On October 15, 2010, the Bureau of Ocean Energy Management, Regulation and Enforcement (“BOEMRE”) issued a final rule that makes mandatory and expands API RP 75, a voluntary industry standard initially promulgated in the 1990s, that addresses the management of safety and environmental risks associated with Outer Continental Shelf (“OCS”) operations and facilities. Issued seven months after the Macondo Well blowout and spill, the final rule requires operators to develop and integrate a comprehensive Safety and Environmental Management Systems (“SEMS”) program into the management of their OCS operations. The effective date of the rule is November 15, 2010. Operators must develop and implement comprehensive SEMS programs within one year of the effective date, by November 15, 2011.

The rule is vast in scope. Operators (a lessee, owner or holder of operating rights, or designated operator) will be required to achieve compliance within one year of its effective date. The rule applies to all OCS oil and gas and sulphur operations and facilities under BOEMRE jurisdiction, including drilling production, construction, well workover, well completion, well service and activities by pipelines regulated by the Department of the Interior. Within this expansive universe, operators must formulate what amounts to a vast multi-volume equipment and procedures manual that documents baseline information as to facilities, engineering design, and major equipment, sets forth hazards analysis at both the facility level and task level, and defines a myriad of work, training and contractor selection processes. The purpose, of course, is to minimize risk and achieve safe and environmentally sound offshore operations.

To appreciate the rule’s prescriptive and detailed character, it is useful to enumerate some of the specific requirements it imposes on operators. Under the rule, operators must, among other obligations:

  • Gather and document information relating to facility and engineering design.
  • Perform and document hazards analyses (at the facility level) and job safety analyses (operations/task level) for all of the company’s facilities.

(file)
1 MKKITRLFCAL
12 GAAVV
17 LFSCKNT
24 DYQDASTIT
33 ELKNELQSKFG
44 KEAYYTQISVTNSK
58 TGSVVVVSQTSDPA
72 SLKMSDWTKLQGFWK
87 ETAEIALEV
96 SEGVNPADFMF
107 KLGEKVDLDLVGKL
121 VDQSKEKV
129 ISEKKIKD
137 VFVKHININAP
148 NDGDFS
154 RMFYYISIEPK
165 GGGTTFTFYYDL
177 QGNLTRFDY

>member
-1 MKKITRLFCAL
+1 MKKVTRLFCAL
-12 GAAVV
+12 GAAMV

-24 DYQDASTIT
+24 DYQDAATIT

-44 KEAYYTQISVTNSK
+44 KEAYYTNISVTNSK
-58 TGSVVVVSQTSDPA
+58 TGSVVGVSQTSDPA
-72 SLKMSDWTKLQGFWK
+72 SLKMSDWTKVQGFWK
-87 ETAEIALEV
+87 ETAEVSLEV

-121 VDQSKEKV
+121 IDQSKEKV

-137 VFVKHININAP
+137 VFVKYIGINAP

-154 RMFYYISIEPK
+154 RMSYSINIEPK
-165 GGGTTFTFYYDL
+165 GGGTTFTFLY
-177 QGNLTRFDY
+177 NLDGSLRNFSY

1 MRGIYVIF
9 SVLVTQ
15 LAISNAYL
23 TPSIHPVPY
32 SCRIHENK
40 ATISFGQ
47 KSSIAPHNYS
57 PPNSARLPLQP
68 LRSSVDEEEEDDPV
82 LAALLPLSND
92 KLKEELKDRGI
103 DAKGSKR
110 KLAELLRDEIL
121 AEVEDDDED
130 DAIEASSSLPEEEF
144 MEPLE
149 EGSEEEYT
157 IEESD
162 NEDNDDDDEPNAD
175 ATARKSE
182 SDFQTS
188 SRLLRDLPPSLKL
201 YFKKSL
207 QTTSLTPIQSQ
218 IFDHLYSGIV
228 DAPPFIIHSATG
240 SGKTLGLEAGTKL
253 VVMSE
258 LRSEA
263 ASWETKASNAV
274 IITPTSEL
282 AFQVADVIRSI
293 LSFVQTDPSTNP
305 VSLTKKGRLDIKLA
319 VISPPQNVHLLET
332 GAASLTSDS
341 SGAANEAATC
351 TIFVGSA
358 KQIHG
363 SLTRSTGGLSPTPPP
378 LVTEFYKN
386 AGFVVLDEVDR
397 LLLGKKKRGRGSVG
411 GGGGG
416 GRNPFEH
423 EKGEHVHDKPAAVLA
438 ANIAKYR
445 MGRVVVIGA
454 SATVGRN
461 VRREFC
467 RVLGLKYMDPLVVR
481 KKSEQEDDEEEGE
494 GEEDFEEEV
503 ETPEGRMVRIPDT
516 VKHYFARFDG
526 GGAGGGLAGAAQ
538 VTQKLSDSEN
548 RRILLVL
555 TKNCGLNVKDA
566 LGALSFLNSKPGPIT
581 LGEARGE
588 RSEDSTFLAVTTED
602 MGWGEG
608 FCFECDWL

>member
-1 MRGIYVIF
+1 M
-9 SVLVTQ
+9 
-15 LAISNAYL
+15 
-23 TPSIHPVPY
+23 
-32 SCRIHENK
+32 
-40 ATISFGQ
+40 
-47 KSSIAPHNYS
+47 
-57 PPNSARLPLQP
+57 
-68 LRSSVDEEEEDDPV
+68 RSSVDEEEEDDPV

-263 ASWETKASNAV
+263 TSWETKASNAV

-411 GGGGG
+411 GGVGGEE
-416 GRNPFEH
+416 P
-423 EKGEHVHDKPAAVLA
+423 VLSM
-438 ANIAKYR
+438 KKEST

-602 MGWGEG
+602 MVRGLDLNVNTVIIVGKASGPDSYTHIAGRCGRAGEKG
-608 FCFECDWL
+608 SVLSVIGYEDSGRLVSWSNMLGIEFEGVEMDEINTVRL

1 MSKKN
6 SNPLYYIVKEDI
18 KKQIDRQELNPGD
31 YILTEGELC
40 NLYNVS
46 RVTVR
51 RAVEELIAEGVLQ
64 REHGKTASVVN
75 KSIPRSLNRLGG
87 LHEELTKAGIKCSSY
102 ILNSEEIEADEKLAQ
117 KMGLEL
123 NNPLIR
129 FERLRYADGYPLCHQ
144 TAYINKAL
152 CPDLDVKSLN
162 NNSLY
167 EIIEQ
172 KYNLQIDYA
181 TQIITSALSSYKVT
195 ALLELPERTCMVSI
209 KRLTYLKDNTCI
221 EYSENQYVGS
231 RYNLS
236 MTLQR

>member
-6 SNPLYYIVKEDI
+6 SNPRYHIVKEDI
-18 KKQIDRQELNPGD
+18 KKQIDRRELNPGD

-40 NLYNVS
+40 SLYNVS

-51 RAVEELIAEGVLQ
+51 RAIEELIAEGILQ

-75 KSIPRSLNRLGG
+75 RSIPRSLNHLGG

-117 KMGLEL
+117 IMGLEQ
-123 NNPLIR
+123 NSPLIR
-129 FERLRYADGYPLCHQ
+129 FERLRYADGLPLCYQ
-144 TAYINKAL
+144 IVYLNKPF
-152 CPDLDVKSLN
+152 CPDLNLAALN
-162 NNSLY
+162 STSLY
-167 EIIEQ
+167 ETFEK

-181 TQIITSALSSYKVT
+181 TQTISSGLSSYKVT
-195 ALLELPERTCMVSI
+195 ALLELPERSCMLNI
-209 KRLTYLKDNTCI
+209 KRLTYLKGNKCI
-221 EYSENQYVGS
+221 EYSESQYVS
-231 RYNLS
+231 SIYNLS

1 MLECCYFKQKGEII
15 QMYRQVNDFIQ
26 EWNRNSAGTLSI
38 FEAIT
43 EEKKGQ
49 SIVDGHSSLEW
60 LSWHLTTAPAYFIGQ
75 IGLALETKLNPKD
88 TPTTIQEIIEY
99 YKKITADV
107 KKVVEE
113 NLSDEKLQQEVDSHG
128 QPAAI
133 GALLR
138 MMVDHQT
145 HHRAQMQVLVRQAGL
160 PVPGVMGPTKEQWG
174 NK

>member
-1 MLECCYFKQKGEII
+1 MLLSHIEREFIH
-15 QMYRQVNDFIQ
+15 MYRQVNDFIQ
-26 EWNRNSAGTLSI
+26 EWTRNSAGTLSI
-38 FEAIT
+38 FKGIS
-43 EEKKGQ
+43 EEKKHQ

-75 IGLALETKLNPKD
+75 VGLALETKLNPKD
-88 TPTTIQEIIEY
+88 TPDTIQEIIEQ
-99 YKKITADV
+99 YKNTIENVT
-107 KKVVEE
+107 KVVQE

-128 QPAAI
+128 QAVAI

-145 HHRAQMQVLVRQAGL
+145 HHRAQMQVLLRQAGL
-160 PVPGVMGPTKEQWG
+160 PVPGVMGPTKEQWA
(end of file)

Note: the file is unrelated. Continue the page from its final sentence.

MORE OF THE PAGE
• Formulate and document management of change procedures for equipment, operating procedures, personnel changes, materials and operating conditions.
  • Identify the impact of changes on safety, health, and the coastal and marine environments.
  • Rationalize and document a vast array of operating procedures under normal operations and contingencies, such as startup, emergency operations, weather-related evacuations, out-of-service equipment, and deviations from equipment operating limits.
  • Identify the properties of, and hazards presented by, the chemicals used in operations.
  • Adopt training programs, emergency response and control procedures, and procedures for investigating incidents.

From an enforcement perspective, the rule imposes audit requirements upon operators, and outlines several BOEMRE enforcement tools. Within two years of initial implementation and at least once every three years thereafter, an independent third-party or qualified internal personnel must conduct a comprehensive audit of all thirteen required elements of the company’s SEMS program, and must identify areas in which safety and environmental performance needs to be improved. The rule discusses several enforcement mechanisms that BOEMRE can implement on its own, including directing third-party audits, issuing incidents of non-compliance, imposing civil penalties, or restricting or revoking the operator’s privilege to operate on the OCS.

The substantial burdens imposed by the rule will be shared by both small and large operators. Small operators will have to formulate a SEMS program, perhaps for the first time. In contrast, many large operators who have long had voluntary safety and environmental programs in place may now be obliged to change them in order to comply with the precise requirements prescribed by the rule.

For some offshore operators, these challenges will be complicated by the imposition of new regulatory responsibilities for contractor practices and operations. These new responsibilities include:

  • Documentation of contractor selection criteria.
  • When selecting a contractor, obtaining and evaluating information concerning the contractor’s safety and environmental performance.
  • Ensuring that contractors have their own written safety and environmental practices in place, and that these practices are documented before work begins.
  • Disclosure of safety hazards to contractors.
  • Periodic evaluations of contractors to ensure that they are fulfilling their obligations.
  • Maintenance of a contractor employee injury and illness log.

These requirements will likely redefine many existing operator/contractor relationships. The prudent operator will take appropriate steps to ensure that existing and new contracts are aligned with the rule. Indeed, perhaps this is the rule’s most radical feature – its novel concept of how safety and environmental responsibilities will be shared.